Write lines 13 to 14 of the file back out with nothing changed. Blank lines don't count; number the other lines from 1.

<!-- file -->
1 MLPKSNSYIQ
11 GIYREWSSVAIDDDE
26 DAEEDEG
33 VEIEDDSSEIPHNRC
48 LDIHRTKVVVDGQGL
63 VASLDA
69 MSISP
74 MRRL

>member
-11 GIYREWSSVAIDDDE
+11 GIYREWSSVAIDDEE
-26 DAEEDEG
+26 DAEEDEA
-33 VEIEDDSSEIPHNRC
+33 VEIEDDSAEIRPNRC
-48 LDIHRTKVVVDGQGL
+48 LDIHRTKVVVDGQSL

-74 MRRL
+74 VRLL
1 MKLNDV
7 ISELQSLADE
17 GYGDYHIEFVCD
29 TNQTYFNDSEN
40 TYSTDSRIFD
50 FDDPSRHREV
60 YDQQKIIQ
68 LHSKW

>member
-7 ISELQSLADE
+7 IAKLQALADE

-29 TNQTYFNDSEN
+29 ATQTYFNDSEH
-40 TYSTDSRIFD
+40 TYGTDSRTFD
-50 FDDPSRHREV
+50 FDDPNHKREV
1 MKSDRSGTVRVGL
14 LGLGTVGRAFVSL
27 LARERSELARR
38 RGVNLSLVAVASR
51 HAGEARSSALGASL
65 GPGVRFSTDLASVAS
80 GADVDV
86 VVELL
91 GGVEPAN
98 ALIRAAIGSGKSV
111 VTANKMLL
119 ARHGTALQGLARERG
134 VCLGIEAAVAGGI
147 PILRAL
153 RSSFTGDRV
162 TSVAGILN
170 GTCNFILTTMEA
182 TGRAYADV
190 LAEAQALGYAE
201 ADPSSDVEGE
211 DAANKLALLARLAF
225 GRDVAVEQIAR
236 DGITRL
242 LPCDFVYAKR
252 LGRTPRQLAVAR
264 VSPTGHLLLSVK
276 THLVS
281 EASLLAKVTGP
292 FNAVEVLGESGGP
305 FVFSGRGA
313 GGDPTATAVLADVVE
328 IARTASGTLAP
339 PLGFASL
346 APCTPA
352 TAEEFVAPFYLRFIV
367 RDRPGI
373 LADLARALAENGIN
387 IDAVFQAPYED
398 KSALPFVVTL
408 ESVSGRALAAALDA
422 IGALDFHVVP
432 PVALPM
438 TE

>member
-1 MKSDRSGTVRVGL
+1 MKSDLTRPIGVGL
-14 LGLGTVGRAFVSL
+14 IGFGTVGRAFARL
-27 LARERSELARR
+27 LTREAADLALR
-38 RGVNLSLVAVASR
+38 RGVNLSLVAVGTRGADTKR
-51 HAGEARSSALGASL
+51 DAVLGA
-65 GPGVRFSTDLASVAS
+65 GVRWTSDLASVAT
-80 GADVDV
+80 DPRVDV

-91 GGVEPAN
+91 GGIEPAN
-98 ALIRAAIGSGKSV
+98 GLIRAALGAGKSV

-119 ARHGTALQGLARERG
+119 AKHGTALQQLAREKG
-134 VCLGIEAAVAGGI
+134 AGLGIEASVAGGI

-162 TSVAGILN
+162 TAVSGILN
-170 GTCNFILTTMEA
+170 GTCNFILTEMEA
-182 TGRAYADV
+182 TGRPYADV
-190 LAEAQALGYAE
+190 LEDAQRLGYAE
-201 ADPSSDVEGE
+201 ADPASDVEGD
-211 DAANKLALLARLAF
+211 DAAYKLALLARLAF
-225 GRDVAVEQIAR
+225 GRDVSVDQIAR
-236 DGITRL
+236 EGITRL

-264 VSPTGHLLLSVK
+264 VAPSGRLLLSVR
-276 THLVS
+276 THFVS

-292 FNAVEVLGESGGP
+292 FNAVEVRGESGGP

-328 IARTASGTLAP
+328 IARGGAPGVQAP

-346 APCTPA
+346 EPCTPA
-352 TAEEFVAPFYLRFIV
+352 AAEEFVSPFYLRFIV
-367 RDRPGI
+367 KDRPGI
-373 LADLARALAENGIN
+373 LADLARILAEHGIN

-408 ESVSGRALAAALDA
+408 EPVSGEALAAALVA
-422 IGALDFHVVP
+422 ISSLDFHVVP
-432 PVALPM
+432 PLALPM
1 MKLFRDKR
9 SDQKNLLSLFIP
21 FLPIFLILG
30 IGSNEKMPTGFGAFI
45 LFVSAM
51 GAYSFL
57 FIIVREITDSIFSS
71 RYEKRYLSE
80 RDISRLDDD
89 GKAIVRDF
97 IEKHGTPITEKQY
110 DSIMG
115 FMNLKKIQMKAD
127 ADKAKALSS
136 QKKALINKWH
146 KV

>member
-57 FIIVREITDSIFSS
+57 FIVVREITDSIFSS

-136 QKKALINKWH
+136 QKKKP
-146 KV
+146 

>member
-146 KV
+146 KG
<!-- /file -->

+26 DAEEDEA
-33 VEIEDDSSEIPHNRC